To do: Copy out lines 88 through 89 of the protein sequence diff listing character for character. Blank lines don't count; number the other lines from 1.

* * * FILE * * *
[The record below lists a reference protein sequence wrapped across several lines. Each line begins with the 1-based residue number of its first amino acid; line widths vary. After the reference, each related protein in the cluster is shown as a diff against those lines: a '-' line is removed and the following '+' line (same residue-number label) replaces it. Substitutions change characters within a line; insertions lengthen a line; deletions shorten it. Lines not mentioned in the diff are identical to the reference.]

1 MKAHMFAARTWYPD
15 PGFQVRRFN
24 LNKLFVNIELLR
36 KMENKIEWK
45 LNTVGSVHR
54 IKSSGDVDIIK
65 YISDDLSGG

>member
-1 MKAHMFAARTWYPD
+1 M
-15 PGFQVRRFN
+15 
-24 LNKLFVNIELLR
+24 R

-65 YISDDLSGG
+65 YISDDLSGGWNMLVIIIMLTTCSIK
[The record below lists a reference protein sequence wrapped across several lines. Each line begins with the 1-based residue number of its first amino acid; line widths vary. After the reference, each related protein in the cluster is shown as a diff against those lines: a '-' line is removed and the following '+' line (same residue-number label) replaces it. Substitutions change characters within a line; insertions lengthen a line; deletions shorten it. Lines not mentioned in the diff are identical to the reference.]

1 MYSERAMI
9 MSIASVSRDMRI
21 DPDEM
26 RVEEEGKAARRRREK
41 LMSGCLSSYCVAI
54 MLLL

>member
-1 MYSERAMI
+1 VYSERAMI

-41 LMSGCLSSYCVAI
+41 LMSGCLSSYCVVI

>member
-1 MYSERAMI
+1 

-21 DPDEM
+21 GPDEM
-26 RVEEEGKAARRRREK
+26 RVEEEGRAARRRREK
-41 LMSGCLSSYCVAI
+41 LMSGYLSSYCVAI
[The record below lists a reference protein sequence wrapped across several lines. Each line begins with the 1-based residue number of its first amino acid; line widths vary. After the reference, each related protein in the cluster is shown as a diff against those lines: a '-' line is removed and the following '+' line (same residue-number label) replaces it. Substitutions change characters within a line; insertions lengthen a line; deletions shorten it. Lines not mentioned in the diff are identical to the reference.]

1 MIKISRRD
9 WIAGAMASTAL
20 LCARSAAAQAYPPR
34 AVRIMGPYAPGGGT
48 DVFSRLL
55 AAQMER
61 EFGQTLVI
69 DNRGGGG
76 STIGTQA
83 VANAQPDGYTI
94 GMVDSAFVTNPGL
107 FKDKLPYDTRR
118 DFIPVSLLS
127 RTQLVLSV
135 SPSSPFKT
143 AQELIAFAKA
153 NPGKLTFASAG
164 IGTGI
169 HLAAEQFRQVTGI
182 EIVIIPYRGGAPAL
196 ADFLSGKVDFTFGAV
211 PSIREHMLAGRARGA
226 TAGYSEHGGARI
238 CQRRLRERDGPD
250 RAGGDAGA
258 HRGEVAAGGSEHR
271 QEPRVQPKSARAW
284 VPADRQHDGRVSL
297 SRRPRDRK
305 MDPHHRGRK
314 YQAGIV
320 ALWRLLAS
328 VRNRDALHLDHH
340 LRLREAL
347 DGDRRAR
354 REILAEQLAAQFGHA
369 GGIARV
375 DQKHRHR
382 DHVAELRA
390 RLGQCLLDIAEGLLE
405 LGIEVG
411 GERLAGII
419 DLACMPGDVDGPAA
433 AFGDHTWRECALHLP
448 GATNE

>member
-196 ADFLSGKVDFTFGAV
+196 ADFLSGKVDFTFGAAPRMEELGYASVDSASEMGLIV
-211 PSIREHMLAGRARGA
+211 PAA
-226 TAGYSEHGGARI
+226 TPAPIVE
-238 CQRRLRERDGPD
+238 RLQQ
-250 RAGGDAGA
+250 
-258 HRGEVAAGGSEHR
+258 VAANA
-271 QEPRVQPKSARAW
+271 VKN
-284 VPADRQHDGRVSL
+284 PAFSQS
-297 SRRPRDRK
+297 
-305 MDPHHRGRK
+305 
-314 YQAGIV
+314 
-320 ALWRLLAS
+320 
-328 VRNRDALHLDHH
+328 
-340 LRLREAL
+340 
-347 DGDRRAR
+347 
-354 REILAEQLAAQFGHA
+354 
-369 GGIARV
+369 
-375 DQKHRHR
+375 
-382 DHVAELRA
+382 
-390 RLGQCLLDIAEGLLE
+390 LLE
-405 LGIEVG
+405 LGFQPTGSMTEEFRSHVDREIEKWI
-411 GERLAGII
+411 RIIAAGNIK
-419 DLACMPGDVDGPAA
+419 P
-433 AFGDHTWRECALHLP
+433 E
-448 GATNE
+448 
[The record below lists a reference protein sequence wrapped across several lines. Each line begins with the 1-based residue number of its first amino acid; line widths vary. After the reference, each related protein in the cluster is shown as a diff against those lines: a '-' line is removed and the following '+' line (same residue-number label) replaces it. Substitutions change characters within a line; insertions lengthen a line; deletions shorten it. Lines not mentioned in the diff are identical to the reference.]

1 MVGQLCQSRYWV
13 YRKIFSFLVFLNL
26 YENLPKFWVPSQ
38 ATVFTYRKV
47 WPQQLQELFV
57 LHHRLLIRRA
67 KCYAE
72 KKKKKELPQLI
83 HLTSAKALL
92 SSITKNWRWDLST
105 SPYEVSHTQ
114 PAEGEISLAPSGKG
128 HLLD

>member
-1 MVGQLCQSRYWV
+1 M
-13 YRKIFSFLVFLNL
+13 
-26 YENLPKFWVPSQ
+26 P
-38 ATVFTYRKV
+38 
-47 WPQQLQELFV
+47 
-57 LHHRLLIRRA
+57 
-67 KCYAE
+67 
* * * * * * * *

-211 PSIREHMLAGRARGA
+211 PAA